Nokia 5110 causing ADC reading to increase.

Hi

I have a bit of an enigma with a Nokia 5110 LCD screen. The basics of it are this. When the back light of the screen is active ADC readings jump by 3 or 4. Very very basically I can demonstrate the problem by simply wiring up the Arduino (It's a Nano) to a 12V source (using VIN of course). Then use a 22K and 10K resistor as a voltage divider between the power supply with the node of those two resistors connected to A0. This should give me a reading of about 768 ish depending on how close the supply is to 12V and the accuracy of the resistors. This is indeed the case, however, if for example I get a reading of 770 with the LCD back light turned off, this reading will jump to 774 when I turn the back light on. Weird. The display is wired to the Arduino with all pins but ground connected by 1K resistors to limit the current (no I do not wire VCC to VIN, VCC is wired to +5V). The back light is wired to a data pin so I can switch it on and off. If I power the LCD display back light from an external source, it doesn't happen, the reading stays steady. So my guess is that using the Arduino power to light the display is causing a slight voltage drop on the +5V rail of the Arduino, making the AVCC drop slightly. If this is the case then the 5V regulator on the Arduino must not be particularly good.

Does this mean that my "box" will have to use its own dedicated 7805 regulator to AVCC to prevent this drop happening?

Cheers, Da

As far as I know , the only proper way to wire the backlight to a data pin is to use the data pin to turn on an NPN transistor (or N-channel Mosfet) that has the collector of the transistor connected to Vcc (+5Vdc) and the emitter connected to the backlight pin (lcd pin-15 of a parallel lcd). Alternately, the backlight can be connected to +5V with an 82 ohm or 91 ohm resistor. Connecting the backlight directly to +5V is a matter of personal preference (I've never heard of any being damaged that way , not that it means they haven't) but if you did it would draw about 14 -15mA. I realize that is within the current spec for a data pin but I believe that practice is frowned upon. If you connect the backlight to +5V using one of the above methods INSTEAD of connecting to a data pin you might not have that problem because the backlight will not adding to the load of the Arduino on board regulator.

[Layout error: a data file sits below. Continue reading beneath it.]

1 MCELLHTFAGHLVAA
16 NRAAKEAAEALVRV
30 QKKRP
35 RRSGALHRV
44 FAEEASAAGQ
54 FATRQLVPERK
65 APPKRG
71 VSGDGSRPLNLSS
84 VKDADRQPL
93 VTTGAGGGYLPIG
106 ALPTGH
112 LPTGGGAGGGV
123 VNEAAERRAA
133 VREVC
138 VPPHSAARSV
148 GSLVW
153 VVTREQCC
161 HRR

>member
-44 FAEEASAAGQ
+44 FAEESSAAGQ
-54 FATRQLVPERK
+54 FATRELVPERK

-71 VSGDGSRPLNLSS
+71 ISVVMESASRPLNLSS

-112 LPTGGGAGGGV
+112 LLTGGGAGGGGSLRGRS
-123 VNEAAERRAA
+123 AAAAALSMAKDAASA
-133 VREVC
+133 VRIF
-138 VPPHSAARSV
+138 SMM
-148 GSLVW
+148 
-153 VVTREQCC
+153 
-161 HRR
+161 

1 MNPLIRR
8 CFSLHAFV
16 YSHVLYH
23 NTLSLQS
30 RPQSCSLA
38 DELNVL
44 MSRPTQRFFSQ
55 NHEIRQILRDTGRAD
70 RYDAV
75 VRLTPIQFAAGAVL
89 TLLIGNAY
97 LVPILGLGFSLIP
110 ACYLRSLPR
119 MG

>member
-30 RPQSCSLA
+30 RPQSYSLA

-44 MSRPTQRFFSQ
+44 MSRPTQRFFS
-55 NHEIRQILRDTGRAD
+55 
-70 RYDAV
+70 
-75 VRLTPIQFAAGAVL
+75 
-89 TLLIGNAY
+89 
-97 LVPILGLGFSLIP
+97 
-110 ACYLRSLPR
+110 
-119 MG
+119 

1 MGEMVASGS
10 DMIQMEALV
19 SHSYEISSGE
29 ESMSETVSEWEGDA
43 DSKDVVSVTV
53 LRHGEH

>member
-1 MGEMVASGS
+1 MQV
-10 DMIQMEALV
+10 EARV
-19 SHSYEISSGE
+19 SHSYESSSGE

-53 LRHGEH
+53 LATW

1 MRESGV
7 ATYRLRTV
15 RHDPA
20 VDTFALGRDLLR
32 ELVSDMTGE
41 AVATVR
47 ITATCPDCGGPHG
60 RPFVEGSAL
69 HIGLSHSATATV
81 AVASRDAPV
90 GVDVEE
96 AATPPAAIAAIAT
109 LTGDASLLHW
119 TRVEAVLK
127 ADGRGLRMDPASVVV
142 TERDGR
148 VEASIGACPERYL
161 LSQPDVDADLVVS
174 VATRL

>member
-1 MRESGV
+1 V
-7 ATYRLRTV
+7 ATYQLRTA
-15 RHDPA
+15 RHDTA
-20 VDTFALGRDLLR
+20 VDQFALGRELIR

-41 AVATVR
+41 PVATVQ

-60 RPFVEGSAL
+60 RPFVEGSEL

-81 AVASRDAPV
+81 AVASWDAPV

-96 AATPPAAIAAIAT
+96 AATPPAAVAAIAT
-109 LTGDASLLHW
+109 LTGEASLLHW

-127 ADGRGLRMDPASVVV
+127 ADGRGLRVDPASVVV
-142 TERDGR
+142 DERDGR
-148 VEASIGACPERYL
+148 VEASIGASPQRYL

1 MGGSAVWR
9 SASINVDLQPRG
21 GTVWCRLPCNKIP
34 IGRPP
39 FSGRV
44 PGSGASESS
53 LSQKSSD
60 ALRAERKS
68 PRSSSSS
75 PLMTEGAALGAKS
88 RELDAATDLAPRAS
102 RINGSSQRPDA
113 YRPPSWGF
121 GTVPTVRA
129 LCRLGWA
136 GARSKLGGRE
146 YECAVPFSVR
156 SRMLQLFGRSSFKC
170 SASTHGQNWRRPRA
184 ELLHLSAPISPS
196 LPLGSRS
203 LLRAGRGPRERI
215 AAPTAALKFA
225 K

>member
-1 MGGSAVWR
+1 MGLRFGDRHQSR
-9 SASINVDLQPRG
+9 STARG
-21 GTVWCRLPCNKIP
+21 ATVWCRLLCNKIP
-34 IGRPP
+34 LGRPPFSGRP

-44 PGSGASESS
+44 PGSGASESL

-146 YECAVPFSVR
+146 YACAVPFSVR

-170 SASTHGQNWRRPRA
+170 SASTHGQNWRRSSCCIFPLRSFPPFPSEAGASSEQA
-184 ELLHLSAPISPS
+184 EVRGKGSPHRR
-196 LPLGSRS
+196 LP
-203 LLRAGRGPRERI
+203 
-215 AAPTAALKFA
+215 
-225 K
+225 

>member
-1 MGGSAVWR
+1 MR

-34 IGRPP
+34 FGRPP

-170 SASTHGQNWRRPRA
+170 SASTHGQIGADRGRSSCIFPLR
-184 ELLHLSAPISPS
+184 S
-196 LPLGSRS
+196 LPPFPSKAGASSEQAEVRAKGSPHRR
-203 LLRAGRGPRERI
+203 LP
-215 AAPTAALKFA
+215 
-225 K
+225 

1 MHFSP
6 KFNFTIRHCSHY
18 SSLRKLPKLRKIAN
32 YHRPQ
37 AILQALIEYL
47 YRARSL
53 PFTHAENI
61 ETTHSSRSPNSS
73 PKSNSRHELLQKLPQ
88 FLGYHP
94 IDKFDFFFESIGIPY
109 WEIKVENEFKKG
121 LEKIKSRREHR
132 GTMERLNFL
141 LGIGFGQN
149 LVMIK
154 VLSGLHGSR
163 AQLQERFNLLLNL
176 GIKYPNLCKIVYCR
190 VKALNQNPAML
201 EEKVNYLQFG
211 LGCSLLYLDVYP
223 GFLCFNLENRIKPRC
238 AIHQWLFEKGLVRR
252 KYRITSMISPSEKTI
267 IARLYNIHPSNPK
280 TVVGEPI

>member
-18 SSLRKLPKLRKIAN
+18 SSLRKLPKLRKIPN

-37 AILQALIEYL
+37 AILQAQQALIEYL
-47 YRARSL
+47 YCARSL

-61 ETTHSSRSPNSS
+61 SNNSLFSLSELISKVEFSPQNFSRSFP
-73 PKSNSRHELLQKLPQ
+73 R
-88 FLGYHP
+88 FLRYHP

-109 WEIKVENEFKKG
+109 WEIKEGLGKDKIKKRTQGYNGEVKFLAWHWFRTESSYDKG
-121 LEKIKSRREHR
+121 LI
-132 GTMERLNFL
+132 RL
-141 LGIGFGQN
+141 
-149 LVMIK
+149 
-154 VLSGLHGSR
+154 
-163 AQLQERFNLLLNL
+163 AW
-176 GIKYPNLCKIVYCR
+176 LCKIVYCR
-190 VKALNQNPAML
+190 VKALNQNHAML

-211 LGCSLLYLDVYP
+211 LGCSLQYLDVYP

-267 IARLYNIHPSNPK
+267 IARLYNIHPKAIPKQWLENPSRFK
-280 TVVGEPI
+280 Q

raschemmel:
As far as I know , the only proper way to wire the backlight to a data pin is to use the data pin to turn on
an NPN transistor (or N-channel Mosfet) that has the collector of the transistor connected to Vcc (+5Vdc)
and the emitter connected to the backlight pin (lcd pin-15 of a parallel lcd). Alternately, the backlight can
be connected to +5V with an 82 ohm or 91 ohm resistor. Connecting the backlight directly to +5V is a matter
of personal preference (I’ve never heard of any being damaged that way , not that it means they haven’t)
but if you did it would draw about 14 -15mA. I realize that is within the current spec for a data pin but I
believe that practice is frowned upon.

Well, it took 2 minutes to test using a transistor instead of directly to a data pin on a breadboard (although I put a 1K resistor to the base and a 220R resistor from the emitter as well just to be safe). And damn, the ADC error has totally gone away. Thanks, I have no idea why that worked but it did, and that’s what matters. Nice one. I am somewhat confused however. Isn’t the load of an NPN supposed to be on the collector not the emitter? Why does that work?

Look at the symbol for an NPN transistor and compare it to the symbol of a diode (or LED) . Note that the Anode (or collector) is always positively biased with respect to the cathode (or emitter). Consequently the current flows from the collector through the junction to the emitter. The configuration I recommended is called SERIES PASS in the jargon and it means the load is connected to the emitter and the input for the transistor is the collector.

You can replace the 220R resistor you have for the emitter with 100 ohm without worrying about the current.